1) Birmingham has contained Alabama’s largest Jewish community for nearly a century. About 5,300 Jews live there today.
2) Alabama’s first congregation was founded in 1844 in Mobile.
3) Abraham Mordecai was the first Jew to live in Alabama. In 1785 he set up a small trading post in an area which later became Montgomery.
4) Philanthropists Samuel and Emma Ullman served on Temple Emanu-El’s board of trustees in Birmingham. Samuel convinced the city to build its first public high school, while his wife helped start the Hospital of United Charities, which was the first hospital in the region to treat indigent and black patients.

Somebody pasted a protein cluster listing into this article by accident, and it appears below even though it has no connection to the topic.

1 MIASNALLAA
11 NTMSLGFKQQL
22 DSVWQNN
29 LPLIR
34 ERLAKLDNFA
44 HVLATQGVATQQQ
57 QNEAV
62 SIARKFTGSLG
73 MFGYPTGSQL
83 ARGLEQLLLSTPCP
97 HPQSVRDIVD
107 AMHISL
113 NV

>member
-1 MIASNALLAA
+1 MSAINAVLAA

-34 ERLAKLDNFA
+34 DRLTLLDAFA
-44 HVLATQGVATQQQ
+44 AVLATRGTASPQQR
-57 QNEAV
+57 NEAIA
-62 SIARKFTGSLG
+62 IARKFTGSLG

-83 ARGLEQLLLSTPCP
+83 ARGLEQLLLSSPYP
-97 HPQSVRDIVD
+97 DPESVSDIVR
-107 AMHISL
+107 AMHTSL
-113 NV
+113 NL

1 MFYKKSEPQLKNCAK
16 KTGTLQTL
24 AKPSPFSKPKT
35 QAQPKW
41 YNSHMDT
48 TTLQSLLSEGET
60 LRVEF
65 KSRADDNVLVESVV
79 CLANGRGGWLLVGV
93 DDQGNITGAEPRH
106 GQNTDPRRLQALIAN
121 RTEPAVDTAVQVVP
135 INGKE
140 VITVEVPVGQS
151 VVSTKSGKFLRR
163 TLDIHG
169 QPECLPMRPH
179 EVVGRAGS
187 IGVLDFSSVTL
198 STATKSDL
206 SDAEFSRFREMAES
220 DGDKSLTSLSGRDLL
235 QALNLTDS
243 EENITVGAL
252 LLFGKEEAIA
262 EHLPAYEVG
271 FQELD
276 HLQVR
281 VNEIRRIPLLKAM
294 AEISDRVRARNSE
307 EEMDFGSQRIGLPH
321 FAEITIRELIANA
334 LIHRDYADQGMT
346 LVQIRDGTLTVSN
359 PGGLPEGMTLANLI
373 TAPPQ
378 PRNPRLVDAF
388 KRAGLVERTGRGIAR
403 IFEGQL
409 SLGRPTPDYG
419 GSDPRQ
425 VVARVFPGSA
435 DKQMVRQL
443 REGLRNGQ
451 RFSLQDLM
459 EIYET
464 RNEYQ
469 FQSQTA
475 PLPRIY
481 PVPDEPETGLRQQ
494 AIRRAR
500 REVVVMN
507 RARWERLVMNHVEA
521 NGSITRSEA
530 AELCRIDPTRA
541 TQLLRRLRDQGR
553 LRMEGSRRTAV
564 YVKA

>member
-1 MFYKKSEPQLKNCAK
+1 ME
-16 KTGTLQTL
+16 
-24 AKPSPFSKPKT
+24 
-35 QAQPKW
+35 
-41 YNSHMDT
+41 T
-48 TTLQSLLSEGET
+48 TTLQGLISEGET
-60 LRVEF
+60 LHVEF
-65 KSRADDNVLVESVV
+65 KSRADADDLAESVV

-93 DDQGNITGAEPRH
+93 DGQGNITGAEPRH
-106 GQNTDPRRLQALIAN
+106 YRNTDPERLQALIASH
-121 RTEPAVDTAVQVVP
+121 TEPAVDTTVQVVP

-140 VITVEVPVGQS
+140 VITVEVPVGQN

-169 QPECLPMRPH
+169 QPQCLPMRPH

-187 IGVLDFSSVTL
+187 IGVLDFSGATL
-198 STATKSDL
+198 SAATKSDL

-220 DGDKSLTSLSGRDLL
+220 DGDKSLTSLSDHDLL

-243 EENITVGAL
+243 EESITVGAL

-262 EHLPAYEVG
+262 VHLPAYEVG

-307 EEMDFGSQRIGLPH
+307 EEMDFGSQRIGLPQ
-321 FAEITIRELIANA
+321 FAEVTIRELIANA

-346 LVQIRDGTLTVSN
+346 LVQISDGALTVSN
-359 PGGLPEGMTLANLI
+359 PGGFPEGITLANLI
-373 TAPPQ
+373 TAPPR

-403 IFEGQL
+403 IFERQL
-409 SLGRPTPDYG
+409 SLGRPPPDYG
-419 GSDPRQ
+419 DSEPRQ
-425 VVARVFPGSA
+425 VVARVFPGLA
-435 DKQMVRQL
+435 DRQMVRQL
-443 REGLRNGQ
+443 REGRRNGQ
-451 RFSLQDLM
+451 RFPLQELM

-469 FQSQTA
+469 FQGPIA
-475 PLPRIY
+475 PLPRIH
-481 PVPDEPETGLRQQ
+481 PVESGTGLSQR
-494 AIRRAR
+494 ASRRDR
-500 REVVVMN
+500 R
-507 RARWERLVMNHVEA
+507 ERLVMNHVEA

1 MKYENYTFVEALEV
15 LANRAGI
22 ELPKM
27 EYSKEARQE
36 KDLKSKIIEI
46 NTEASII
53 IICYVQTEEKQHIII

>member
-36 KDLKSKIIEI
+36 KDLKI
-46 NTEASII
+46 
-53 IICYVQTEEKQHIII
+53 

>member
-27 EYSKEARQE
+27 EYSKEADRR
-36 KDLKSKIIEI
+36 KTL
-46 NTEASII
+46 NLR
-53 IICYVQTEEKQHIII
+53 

5) The Lehman Brothers’ cotton brokerage that gradually evolved into a global investment bank, started in Montgomery.
6) Lori Siegelman, wife of non-Jewish former governor Don Siegelman, was the state’s first Jewish first lady.
7) “There are no better people in the world than the Jews, and why Hitler doesn’t think so is a mystery to me,” Miss Gates tells young Scout in Alabama’s most famous book, “To Kill a Mockingbird,” by Harper Lee.